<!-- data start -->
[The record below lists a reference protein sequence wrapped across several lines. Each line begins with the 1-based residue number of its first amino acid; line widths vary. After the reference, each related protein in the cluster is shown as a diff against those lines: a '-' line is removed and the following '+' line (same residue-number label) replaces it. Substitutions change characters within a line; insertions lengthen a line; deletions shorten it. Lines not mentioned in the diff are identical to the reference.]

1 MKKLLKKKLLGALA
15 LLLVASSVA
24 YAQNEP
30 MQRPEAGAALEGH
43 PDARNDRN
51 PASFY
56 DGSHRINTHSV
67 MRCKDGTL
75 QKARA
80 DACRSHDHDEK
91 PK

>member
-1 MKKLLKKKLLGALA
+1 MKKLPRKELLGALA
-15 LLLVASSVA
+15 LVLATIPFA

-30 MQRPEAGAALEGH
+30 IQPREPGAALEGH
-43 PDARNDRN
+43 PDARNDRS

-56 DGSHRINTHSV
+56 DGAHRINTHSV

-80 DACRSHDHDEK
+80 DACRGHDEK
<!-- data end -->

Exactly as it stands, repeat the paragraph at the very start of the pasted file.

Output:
[The record below lists a reference protein sequence wrapped across several lines. Each line begins with the 1-based residue number of its first amino acid; line widths vary. After the reference, each related protein in the cluster is shown as a diff against those lines: a '-' line is removed and the following '+' line (same residue-number label) replaces it. Substitutions change characters within a line; insertions lengthen a line; deletions shorten it. Lines not mentioned in the diff are identical to the reference.]